I wasn’t out to hurt anyone, myself, or the building. I just wanted to sit and look. The presence of the two officers surprisingly didn’t bother me; in fact, I think I focused harder on the Duomo because I knew there was nothing to keep an eye on in that piazza but myself. I found myself wondering whether they were there to protect me or surveil me. Either way, I sat and stared at what I had come for. The Duomo of Siena. I didn’t care; we were alone.

Once I got lost in staring at the intricate ornamentation of the façade, the bell tolled twice and shook me awake, back into reality. I checked the time on my phone: 1:20. My heart was racing from the shock of the sound; I guess I had gotten lost in observation, as I’ve done so many times before, but had never been shaken out of my entrancement so abruptly as that. I’m ready to go home now.

The cops were still there, sitting at a distance in their coupe, speaking to each other every couple of minutes between gaps of silence. I stood up to walk home. Unless I felt like taking a longer route back to the dorm, I would have to walk past their car.

So I stood up and took a wide turn so I didn’t need to get too close to their vehicle. I was curious about what they would do once I left and the piazza was empty. I was curious as to whether they were even looking at me in the first place and would notice that I was gone.

I wasn’t sure, but I think I saw one of them look at me as I walked past. I raised a hand to them in a sort of casual wave, acknowledging their presence while I was there in adoration of the place. He waved back—“Ciao,” I responded, unsure of what to do from there. I almost accompanied the “ciao” with a “grazie,” but I didn’t for two reasons: one, I never could tell whether they were actually there with the intent to protect me; and two, he never responded to my ciao, which leads me to think that they were just there to make sure I didn’t try to damage or graffiti the Duomo. No grazie for you.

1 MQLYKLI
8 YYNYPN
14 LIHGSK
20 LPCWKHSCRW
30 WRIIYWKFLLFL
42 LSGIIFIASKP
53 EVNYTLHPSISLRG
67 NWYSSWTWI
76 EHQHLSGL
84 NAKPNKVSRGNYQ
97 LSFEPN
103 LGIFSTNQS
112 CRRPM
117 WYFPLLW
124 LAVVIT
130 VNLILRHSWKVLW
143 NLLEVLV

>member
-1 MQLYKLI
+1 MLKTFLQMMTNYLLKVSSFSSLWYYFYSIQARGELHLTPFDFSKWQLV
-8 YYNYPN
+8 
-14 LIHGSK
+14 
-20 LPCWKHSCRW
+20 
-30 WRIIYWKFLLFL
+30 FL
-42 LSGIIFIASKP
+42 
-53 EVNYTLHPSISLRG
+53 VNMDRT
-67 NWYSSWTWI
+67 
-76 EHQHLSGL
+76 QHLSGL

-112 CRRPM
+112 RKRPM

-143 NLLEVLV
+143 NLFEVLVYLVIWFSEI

Pleased, however, that I had some sort of reciprocation, I continued on my way, past the car toward the stairs back down to the Baptistery. Moments after I passed the vehicle I heard its ignition and listened to it pull away. They were waiting for me to leave.

I just had to tell this story; I’m not quite sure what to make of it or what it was about. It really just needed to be told. I’m not even quite sure how to end this story, other than with the statement that I plan on visiting the Duomo again at odd hours—I think our trip to Venice this weekend turned me on to the notion of visiting cities and spaces while they are unoccupied. After all, that is when you can study its form without the distraction of watching it in use. The most pure hypotheses can be drawn from observation during these odd times.

Or, like I said, maybe it’s just a desire to feel closer to what the building stands for, and not so much a closeness to the building itself.

Ciao for now, buonanotte.

I didn’t take any pictures at the Duomo, but I liked this view of the tip of the tower of the lit-up Palazzo Pubblico and the moon between the buildings.